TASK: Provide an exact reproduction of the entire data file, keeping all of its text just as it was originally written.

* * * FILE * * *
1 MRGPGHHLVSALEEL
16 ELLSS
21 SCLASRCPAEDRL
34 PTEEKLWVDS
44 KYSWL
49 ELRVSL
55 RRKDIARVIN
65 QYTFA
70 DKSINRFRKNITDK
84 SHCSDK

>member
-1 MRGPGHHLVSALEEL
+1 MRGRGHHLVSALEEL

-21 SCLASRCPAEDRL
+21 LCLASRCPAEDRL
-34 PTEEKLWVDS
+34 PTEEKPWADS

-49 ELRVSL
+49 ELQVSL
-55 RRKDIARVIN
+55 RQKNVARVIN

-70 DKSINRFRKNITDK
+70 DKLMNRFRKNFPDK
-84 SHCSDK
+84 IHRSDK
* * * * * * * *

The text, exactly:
1 MRGPGHHLVSALEEL
16 ELLSS
21 SCLASRCPAEDRL
34 PTEEKLWVDS
44 KYSWL
49 ELRVSL
55 RRKDIARVIN
65 QYTFA
70 DKSINRFRKNITDK
84 SHCSDK

>member
-1 MRGPGHHLVSALEEL
+1 MRGRGHHLVSALEEL

-21 SCLASRCPAEDRL
+21 LCLASRCPAEDRL
-34 PTEEKLWVDS
+34 PTEEKPWADS

-49 ELRVSL
+49 ELQVSL
-55 RRKDIARVIN
+55 RQKNVARVIN

-70 DKSINRFRKNITDK
+70 DKLMNRFRKNFPDK
-84 SHCSDK
+84 IHRSDK